This is not a wellness book. But so many mothers do not have leisure time, the capacity to self-care and maintain a consistent wellness practice, or have resources for therapy. Mothers are juggling unpaid emotional and household labour, and they’re most likely prioritizing themselves last.
This book highlights the importance and value of motherhood, which so many mothers need to hear when they often go unrecognized for their hard work. Garbes’ words are a much needed call to make mothering seen, heard, and respected as an essential labour.
Permission to Come Home: Reclaiming Mental Health as Asian Americans
Permission to Come Home is an empowering journey that calls for Asian Americans to reclaim their mental health. They are the racial group least likely to seek out mental health services. Often, saving face to respect one’s family is a huge motivator in the silence Asians keep. Psychologist Jenny Wang discusses and explores the permission to feel, to express rage, to say no, to take up space, to choose, to fail, to play, to grieve, and to come home.
The exercises throughout the book teach the reader to move past silence, to stop minimizing emotions, and to stop acting small out of safety. The focus on Asian experiences can be helpful to those who cannot find a therapist who understands intergenerational trauma, cultural expectations, boundary setting, and language differences.
Decolonizing Wellness: A QTBIPOC-Centered Guide to Escape the Diet Trap, Heal Your Self-Image, and Achieve Body Liberation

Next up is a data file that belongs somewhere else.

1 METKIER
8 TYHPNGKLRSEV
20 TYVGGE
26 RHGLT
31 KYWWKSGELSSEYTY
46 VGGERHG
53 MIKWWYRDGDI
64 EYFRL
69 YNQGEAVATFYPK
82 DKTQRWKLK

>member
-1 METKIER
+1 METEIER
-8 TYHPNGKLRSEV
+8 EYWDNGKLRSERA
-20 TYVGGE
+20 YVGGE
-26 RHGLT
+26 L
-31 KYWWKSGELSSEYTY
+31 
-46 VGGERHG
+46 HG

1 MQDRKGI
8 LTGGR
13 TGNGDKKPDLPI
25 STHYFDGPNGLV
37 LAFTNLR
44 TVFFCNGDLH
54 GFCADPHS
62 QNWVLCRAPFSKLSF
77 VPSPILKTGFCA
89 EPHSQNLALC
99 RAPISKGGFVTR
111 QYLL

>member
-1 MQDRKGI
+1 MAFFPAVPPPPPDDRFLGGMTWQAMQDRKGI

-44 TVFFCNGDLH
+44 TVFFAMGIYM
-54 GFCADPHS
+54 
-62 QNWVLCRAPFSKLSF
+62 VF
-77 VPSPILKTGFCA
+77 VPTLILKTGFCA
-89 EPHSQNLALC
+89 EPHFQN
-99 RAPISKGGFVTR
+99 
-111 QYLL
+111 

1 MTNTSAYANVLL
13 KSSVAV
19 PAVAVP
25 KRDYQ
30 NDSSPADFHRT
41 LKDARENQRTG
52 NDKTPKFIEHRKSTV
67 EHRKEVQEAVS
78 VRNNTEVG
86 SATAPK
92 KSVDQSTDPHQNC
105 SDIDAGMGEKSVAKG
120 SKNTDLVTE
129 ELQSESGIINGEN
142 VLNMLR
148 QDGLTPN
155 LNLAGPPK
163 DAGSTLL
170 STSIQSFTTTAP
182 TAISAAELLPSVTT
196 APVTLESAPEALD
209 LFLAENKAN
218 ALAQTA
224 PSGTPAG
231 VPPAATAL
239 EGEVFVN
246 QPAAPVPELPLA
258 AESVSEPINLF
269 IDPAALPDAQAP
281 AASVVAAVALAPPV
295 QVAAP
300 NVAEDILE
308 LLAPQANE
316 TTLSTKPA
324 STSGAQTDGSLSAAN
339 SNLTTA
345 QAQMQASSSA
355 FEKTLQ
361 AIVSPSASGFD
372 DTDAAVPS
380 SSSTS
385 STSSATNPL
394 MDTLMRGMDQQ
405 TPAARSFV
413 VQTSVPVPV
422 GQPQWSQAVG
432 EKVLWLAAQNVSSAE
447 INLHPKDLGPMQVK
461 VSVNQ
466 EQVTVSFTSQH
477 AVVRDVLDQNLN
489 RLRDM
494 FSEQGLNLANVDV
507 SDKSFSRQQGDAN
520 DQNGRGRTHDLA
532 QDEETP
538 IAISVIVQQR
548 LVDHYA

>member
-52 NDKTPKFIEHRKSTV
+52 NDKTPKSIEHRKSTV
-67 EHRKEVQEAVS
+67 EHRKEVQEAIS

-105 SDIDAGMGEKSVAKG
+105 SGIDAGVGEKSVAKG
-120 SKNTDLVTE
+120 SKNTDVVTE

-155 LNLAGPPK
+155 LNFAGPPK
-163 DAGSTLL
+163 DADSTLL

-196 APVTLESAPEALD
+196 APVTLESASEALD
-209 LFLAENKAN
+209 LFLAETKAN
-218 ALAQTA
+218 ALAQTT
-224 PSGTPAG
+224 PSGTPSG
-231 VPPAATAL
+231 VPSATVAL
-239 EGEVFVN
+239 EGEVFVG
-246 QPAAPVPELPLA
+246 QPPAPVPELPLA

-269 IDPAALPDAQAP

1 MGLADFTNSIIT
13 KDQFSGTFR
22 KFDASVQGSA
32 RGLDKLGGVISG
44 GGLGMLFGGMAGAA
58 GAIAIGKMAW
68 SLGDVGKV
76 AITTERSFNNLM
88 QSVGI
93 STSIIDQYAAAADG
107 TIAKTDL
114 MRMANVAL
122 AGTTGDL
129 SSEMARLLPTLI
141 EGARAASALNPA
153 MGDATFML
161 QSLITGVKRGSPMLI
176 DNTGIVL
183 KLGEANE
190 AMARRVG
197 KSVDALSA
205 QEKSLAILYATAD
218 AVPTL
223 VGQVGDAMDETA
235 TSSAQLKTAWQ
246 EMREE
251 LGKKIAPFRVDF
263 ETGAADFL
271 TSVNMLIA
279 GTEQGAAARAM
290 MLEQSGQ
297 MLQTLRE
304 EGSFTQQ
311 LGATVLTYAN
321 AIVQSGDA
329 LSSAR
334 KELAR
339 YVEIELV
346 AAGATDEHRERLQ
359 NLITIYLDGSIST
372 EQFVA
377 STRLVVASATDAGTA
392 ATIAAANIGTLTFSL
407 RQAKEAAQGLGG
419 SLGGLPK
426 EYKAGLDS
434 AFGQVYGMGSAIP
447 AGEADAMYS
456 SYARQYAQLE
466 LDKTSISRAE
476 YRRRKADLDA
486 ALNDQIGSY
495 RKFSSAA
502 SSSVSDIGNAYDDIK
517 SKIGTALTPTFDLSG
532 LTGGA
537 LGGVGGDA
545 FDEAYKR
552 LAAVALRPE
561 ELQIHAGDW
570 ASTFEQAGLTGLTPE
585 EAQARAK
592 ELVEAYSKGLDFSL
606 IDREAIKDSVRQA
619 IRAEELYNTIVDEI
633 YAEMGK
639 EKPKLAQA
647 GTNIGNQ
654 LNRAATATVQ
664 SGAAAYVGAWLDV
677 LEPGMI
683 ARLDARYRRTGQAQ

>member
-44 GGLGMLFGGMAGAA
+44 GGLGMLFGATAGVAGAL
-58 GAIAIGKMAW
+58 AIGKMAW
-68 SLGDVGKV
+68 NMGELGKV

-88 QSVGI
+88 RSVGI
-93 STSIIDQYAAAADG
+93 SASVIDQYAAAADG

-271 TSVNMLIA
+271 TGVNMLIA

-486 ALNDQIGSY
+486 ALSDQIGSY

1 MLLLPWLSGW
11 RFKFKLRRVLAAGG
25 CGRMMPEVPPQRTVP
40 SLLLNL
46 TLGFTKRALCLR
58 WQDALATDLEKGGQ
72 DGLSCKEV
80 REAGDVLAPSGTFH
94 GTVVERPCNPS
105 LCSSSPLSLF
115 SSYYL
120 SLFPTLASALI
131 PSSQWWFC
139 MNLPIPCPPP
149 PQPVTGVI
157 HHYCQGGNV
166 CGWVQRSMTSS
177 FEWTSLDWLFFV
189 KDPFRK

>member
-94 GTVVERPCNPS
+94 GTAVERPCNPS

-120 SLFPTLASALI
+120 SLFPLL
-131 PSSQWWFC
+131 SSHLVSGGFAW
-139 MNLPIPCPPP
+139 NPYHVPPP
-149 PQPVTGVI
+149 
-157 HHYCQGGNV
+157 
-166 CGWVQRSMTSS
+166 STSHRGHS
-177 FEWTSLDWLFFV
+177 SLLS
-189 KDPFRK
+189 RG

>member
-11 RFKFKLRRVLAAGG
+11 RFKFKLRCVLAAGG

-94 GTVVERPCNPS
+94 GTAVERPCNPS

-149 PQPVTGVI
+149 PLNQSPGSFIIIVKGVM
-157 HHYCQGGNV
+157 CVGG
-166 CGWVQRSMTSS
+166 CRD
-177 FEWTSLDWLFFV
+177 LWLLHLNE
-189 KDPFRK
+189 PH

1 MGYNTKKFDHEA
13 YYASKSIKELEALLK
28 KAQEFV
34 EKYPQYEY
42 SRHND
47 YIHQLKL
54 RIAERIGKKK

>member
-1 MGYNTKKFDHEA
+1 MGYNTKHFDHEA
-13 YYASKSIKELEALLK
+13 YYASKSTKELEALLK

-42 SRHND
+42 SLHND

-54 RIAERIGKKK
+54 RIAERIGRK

Decolonizing Wellness is a guide to restoring our relationship with food, moving away from shame-based practices, cultivating community, and learning to trust our bodies. Dalia Kinsey reminds us that dieting erodes self-image and inhibits your ability to focus on things that are meaningful for you. It also distracts from social justice issues, and diminishes the sense of connection to your body and your ability to trust yourself.
Kinsey is a Black author amongst this list of Asian authors. In Decolonizing Wellness, she points out that there is a lack of BIPOC and LGBTQ representation in the fields of health and nutrition. And, less than 3% of registered dieticians are Black. She highlights that a lack of economic access is not the main problem, but a symptom of systemic racism and anti-Blackness. For instance, the creator of the BMI, Adolphe Quetelet, was also one of the pioneers of the racist, pseudo-science of phrenology. The BMI scale was based on the size and measurements of exclusively European male participants.
Additionally, the wellness industry often accepts and values Asian beauty ideals. It exoticizes Asian wellness practices while disregarding other races and the reality behind lived Asian experiences. Kinsey’s work is included in this list for her lens of intersectionality that is desperately needed in the wellness space.
Wellness is remembering all the parts that are invisible because of trauma, and nourishing the capacity to heal those parts from within. What would our world look like if our resolutions were being the healthiest we can be in the present moment? To show up for oneself, and help uplift those around us so they can achieve those same goals this year?